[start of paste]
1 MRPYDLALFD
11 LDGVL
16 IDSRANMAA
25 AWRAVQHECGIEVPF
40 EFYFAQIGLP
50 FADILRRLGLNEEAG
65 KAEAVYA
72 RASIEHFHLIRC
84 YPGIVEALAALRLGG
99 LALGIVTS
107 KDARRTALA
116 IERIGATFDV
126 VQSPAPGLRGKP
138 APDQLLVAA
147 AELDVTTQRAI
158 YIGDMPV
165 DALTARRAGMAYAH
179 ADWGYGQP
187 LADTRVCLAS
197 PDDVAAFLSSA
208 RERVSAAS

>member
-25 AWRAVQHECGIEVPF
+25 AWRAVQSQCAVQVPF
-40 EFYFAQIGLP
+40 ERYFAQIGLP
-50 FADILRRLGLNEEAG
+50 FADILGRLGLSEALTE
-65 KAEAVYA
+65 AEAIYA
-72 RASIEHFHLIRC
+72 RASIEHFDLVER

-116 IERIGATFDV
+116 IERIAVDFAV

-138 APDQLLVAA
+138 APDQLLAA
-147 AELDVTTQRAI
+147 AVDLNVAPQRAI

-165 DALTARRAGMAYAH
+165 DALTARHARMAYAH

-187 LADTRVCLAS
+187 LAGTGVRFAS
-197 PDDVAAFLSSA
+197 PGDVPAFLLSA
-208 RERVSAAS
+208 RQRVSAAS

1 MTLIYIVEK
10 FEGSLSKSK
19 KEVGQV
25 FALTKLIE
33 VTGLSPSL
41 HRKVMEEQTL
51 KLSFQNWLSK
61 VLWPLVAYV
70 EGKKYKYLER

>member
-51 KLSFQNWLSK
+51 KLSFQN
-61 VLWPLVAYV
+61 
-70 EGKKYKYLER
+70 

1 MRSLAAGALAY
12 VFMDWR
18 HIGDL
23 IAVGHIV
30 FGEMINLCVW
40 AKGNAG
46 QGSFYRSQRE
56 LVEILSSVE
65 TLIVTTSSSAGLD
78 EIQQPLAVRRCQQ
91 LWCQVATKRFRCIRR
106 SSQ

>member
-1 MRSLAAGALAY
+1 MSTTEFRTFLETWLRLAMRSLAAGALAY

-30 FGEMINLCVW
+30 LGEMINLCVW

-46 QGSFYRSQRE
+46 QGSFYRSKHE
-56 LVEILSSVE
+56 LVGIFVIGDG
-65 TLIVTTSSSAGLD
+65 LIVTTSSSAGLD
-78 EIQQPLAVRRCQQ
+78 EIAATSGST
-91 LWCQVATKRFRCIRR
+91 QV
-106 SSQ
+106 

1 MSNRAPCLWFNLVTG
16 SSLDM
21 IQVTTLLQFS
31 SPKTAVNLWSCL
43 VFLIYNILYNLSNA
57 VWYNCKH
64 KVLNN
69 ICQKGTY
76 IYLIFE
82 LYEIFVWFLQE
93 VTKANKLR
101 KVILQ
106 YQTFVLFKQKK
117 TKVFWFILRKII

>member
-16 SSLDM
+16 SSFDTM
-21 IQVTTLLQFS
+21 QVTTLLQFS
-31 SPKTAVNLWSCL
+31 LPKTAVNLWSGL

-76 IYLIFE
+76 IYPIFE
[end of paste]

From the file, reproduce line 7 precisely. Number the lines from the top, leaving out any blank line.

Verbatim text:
65 KAEAVYA